SAN ANTONIO – With 2,500 miles of sidewalks in the city of San Antonio, it hasn't been easy keeping them from crumbling. The city is a looking at a new fix that could be permanent.
"I think they are in pretty bad condition," San Antonio resident Juan Perez said, "and I hope the city fixes them soon."
District 1 Councilman Roberto Trevino said the problem is the way sidewalks are now built with on-site concrete pouring.
"Just in my district, there were sidewalks being built that were only three years old and were already falling apart," Trevino said. "In other areas, the ground was shifting so rapidly that it was causing these sidewalks to completely buckle."
Trevino said now the city is looking at precast concrete sidewalks, where the pieces would "lock in" together, much like Legos.
The precast concrete is made offsite at a controlled facility, using advanced technology.
"When the temperature changes, you will have the material expanding and contracting and that will keep the pieces in place," said Jorge Hinojosa, Bexar Concrete Works Plant manager. "If a crack develops on the member, the pre-stress, it will close the crack up,"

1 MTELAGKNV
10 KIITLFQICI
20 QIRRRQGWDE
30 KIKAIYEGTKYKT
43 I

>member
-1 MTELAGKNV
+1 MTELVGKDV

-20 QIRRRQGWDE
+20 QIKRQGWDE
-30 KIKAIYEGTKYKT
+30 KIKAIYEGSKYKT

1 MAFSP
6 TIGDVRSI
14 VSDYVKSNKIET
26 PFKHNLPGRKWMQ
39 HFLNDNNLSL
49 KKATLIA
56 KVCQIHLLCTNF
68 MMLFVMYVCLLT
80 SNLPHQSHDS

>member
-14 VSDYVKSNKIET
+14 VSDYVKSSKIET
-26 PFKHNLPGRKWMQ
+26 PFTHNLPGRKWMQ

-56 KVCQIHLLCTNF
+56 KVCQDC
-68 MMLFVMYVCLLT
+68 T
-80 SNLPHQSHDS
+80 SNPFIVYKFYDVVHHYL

Engineers are incorporating the technology used to build highway bridges.
Razi Hosseini with the city of San Antonio's Transportation and Capital Improvements department said the precast sidewalk will withstand changes in the soil.
"This precast sidewalk, since it's stronger, is going to withstand some of the force coming from the bottom," Hosseini said. "And also it has kind of a hinge-thing joining them together. It's auto-flexible."
Hosseini said if work needs to be done underground, workers can just remove the sidewalk and put it back, instead of breaking up the sidewalk and closing it off for months to repair it.
However, the new technology will come with an added cost.
"If you build a sidewalk that lasts three years, but build one that costs more and is built to last a lifetime, you tell me what costs more?" Trevino said.
The city will first look at testing some areas here in District 1 to see how that precast concrete sidewalk would work. They should start building in February and March of next year.
Editor's note: In November, the Defenders took a look at what streets and sidewalks in San Antonio looked like. The Defenders created maps of the various pavement conditions and sidewalk presence on every city street. They also compared street conditions to poverty data from the U.S. Census Bureau, though it appeared streets of varying conditions appeared in both wealthier and poorer areas.